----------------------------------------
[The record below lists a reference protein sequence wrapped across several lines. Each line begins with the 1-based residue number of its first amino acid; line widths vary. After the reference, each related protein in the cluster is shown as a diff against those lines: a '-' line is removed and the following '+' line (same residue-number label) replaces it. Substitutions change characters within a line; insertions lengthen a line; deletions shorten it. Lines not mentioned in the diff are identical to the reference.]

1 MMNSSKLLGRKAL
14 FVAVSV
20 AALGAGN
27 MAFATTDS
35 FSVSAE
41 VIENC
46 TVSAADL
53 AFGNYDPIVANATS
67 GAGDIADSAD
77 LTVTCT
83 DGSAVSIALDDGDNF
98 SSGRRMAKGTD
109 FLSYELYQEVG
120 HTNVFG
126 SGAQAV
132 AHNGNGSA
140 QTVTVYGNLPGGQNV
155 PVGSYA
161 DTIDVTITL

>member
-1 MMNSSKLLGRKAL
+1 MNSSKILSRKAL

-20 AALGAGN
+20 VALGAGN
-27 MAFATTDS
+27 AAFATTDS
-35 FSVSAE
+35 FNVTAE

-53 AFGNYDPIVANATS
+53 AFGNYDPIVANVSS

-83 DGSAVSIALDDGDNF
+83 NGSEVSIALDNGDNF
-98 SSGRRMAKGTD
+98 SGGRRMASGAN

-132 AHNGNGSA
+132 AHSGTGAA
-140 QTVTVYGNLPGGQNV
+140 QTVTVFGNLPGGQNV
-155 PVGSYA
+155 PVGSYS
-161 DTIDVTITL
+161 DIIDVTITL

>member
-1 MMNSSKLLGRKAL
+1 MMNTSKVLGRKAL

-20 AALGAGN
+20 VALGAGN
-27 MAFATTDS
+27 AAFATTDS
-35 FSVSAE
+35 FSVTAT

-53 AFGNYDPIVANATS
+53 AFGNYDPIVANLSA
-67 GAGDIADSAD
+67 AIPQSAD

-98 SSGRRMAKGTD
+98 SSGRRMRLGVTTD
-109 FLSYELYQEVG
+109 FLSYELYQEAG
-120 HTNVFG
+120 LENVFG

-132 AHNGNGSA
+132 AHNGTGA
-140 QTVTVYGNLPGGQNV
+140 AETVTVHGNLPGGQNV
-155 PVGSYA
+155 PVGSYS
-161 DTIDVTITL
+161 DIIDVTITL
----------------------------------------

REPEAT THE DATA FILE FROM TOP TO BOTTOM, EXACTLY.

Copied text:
[The record below lists a reference protein sequence wrapped across several lines. Each line begins with the 1-based residue number of its first amino acid; line widths vary. After the reference, each related protein in the cluster is shown as a diff against those lines: a '-' line is removed and the following '+' line (same residue-number label) replaces it. Substitutions change characters within a line; insertions lengthen a line; deletions shorten it. Lines not mentioned in the diff are identical to the reference.]

1 MMNSSKLLGRKAL
14 FVAVSV
20 AALGAGN
27 MAFATTDS
35 FSVSAE
41 VIENC
46 TVSAADL
53 AFGNYDPIVANATS
67 GAGDIADSAD
77 LTVTCT
83 DGSAVSIALDDGDNF
98 SSGRRMAKGTD
109 FLSYELYQEVG
120 HTNVFG
126 SGAQAV
132 AHNGNGSA
140 QTVTVYGNLPGGQNV
155 PVGSYA
161 DTIDVTITL

>member
-1 MMNSSKLLGRKAL
+1 MNSSKILSRKAL

-20 AALGAGN
+20 VALGAGN
-27 MAFATTDS
+27 AAFATTDS
-35 FSVSAE
+35 FNVTAE

-53 AFGNYDPIVANATS
+53 AFGNYDPIVANVSS

-83 DGSAVSIALDDGDNF
+83 NGSEVSIALDNGDNF
-98 SSGRRMAKGTD
+98 SGGRRMASGAN

-132 AHNGNGSA
+132 AHSGTGAA
-140 QTVTVYGNLPGGQNV
+140 QTVTVFGNLPGGQNV
-155 PVGSYA
+155 PVGSYS
-161 DTIDVTITL
+161 DIIDVTITL

>member
-1 MMNSSKLLGRKAL
+1 MMNTSKVLGRKAL

-20 AALGAGN
+20 VALGAGN
-27 MAFATTDS
+27 AAFATTDS
-35 FSVSAE
+35 FSVTAT

-53 AFGNYDPIVANATS
+53 AFGNYDPIVANLSA
-67 GAGDIADSAD
+67 AIPQSAD

-98 SSGRRMAKGTD
+98 SSGRRMRLGVTTD
-109 FLSYELYQEVG
+109 FLSYELYQEAG
-120 HTNVFG
+120 LENVFG

-132 AHNGNGSA
+132 AHNGTGA
-140 QTVTVYGNLPGGQNV
+140 AETVTVHGNLPGGQNV
-155 PVGSYA
+155 PVGSYS
-161 DTIDVTITL
+161 DIIDVTITL